(maybe 15KW) for emergency power operated from TX.
During the time we were building BC engineering took Herb Gardener &
me down to show us the other end of the start-up switches.
I don't know how far it goes.We didn't see the either end.

 Harold Schutzman

Note: There IS a subway platform behind that huge sliding door where the matrons (and male equivalents?) have their vacuum cleaners and floor polishers stored.
I was down there in the early 70's and peeked behind the door with a flashlight. I could see tracks, and what appeared to be an old subway stop with the curved white tile walls and a tile station name, which I could not make out. I was told that the building was used to manufacture auto transmissions BEFORE it was Sheffield Farms. Perhaps they had raw goods and/or finished products shipped out directly using those tracks??
This looks like a good subject for a deep investigation!


Upon returning from service in WW1 my dad was hired by Sheffield and operated a horse drawn milk wagon out of what we now call the Broadcast Center! As little kids we found it very amusing.
Bob Vernum

Cal Marotta

I was told there is a tunnel from the basement to the Hudson river that was used during prohibition.

Cal Marotta


Harold Schutzman.

The Scenery I had in mind was at Grand Central Studios not 57st..
And more Names... Ben Ackerman..  Ed .Benford. .Herb Zvorist 
The Broadcast Center was the ( Utter Place)..
Harold Deppe.
P.S.  Does anyone remember the Marconi Studio Cameras.

Jay Chicon

 Harold Regarding "Scenery" at Grand Central Studios.

There were only two entrances to the 3rd Floor Studios at Grand Central. The passenger

elevators from Vanderbilt Ave. and the "Back Staircase" at the other end of the long hall

past the 3 Studios  to the maintenance shop. This staircase had an exit to the Park

Avenue ramp that went around Grand Central. There was a loading dock there and also

a side entrance to the famous old hotel that was next to Grand Central on 42nd St.

(the name escapes me).

Here is another question for you: Does anyone remember "Film Salvage"?

Jay Chichon

Saturday, December 08, 2007


Royce Fish has just submitted some interesting pictures of the Northern Lights. You can view them here:


Harold Schutzman


The broadcast center building used to be owned by Sheffield Milk Co.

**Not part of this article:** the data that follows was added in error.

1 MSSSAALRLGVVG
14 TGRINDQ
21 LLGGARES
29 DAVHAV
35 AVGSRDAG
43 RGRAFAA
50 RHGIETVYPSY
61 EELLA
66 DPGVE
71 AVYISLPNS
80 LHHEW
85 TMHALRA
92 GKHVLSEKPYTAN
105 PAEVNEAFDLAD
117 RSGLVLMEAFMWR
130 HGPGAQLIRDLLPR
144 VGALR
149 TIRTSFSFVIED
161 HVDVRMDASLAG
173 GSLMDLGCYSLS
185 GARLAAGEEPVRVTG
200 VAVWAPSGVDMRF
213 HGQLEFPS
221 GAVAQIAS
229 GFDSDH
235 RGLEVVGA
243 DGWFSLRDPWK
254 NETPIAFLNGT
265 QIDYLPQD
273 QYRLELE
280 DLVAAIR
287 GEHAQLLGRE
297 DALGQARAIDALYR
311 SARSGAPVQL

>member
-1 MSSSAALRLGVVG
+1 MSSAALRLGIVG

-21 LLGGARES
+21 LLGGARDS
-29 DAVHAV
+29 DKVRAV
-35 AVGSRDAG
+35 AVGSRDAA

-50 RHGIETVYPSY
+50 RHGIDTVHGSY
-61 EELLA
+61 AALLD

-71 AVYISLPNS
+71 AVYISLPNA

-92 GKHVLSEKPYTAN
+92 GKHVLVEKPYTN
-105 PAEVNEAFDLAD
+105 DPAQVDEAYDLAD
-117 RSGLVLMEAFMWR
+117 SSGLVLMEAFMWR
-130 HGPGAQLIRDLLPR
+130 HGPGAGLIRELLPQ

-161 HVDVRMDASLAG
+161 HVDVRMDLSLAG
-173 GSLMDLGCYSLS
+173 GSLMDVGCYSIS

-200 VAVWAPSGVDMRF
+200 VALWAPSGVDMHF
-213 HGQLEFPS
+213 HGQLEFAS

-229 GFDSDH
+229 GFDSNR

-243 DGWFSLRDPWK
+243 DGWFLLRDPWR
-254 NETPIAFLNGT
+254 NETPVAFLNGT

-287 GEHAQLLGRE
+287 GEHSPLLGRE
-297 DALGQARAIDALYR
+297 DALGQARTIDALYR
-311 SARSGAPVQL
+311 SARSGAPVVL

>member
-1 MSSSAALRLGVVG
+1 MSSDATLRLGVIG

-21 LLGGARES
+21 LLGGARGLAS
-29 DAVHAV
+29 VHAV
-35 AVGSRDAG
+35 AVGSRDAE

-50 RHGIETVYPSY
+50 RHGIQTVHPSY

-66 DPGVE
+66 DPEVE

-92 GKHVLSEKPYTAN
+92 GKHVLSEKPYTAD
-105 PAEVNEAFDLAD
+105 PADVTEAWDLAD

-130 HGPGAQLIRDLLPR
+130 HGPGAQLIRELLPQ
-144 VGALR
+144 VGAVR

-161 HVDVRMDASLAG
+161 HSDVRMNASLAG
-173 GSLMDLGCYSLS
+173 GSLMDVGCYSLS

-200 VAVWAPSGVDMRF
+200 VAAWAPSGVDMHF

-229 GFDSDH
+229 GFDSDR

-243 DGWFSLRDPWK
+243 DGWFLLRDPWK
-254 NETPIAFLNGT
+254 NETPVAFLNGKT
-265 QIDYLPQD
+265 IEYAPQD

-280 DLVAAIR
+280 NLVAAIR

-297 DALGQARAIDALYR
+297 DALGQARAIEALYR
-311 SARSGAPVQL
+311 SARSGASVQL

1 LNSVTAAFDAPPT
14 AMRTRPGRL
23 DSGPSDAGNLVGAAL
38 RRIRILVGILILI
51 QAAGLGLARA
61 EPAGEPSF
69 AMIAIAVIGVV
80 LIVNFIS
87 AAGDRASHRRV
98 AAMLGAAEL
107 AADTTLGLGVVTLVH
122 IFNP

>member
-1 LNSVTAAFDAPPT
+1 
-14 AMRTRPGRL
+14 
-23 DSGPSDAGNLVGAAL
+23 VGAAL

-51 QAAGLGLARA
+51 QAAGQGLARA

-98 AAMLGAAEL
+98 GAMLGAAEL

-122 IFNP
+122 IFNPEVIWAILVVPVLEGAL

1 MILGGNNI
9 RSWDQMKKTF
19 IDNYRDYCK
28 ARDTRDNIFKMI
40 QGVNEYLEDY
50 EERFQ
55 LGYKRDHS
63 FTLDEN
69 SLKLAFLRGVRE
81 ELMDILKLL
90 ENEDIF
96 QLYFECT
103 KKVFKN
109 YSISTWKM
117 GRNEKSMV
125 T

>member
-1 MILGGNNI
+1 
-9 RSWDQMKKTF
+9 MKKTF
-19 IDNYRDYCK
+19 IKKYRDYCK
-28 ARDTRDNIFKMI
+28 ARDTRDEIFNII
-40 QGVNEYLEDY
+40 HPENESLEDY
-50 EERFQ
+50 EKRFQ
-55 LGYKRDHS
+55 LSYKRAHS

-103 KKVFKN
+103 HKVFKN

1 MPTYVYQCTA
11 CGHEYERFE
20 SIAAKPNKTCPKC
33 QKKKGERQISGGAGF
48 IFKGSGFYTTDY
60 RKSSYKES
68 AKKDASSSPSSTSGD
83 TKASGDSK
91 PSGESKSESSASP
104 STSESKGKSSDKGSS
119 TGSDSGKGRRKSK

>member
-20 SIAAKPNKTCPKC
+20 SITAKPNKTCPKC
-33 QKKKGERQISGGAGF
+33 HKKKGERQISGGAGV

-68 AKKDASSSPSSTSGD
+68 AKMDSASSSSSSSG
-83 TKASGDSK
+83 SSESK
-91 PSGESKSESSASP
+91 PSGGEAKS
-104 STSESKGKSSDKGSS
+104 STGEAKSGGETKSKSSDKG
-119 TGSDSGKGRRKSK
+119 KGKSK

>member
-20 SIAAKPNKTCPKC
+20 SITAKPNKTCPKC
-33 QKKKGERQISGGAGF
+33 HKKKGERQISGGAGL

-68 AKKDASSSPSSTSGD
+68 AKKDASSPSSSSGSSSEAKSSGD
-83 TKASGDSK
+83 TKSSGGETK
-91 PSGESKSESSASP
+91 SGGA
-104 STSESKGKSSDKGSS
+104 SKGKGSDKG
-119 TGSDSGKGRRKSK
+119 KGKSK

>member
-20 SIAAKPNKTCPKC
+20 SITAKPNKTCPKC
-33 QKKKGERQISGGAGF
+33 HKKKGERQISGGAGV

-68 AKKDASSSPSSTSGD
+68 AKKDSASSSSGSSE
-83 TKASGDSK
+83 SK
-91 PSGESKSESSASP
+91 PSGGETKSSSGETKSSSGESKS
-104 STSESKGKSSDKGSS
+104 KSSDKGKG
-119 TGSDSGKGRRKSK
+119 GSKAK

They drove the big milk trucks up to the third floor for loading.. CBS
did the same thing for scenery.

Harold Schutzman

P.S. I heard that it was originally used by the horse-drawn milk carts!
I also heard that when CBS demolished a wall they found a large stainless steel tank which was used for Pasteurizing!

You can still (occasionally) hear the forlorn mooing of a cow (as long as someone has carried the torch for Bob Myers...)


Harold Deppe

  Yes I remember The glass.. it also let us look at the Hotel but that's another story...
I remember Pappy Treat In ST 44.. Nat Degutz;.V.Gamble( The Great White Father} Director..  Don Hewett.... The Show .."I remember Mamma" in ST.41 also "Danger"  in ST.42 and "Man Against Crime".. Ralph Bellamy ..all live  Television  St..ONE..etc..
Then we move to 57th St. That becomes Chapter 2  when my Memory comes back.
Correction ...T.V.R. was on the 2nd Floor.  Do you  Remember how the Scenery came up to the Third Floor Studios??  Lets see how many do..
Video Tape and John Koushouris later was on an upper Grand Central..
Harold Deppe.


I saw many kinescopes tossed into the dumpster.
That was back in the early 70's to the late 80's.
I salvaged four or five myself, but they were only old
news broadcasts. I mailed them to a guy on the West Coast
who transferred them to DVDs and mailed me a set,

I think he was going to use them for a documentary.
Too bad I didn't grab them all...


Gayle De Poli

I bet CBS still has Love of Life as they OWNED that show. What the soap companies did with their archives is another story. I can't believe they would destroy them prior to 1980. The library of Congress or Smithsonian's TV museum would have kept some episodes, at least.
Let me go snooping.
Gayle P. De Poli
1-646-354-1705 US mobile
1-877-840-2030 e-fax
1-203-724-2007 e-fax international

Harry Peterson

Harold and Jay,
I remember it, but the details are dimmed. It was June,1951,
my first day at work for CBS ..... RADIO. That was the day of the first sponsored COLOR television show using the CBS field sequential system. The sponsor was LONGINES WITTNAUER and the announcer was Frank Knight.
Some manufacturers had produced sets for display and they had set these up in the Radio Studio Building, studio 21, right around the corner from 485 Madison Avenue. An incredible sight; a dozen sets, or more, all producing spectacular COLOR TV pictures.
In this studio ARTHUR GODFREY would later hold court with his simulcast morning show using the NTSC system.
Radio was in the process of being downsized and in the late 50's I joined a group that was transferred to TV. Most found ourselves in videotape.
I also remember the glass walkways above the main area of Grand Central. If you opened a door behind the racks in Video Tape, on the 7th floor, you could see the light bulbs which were the stars of the constellations seen on the roof of the main room down below. Time sure does fly when one is having fun !
Harry Peterson

Harold Schutzman

Hi Dave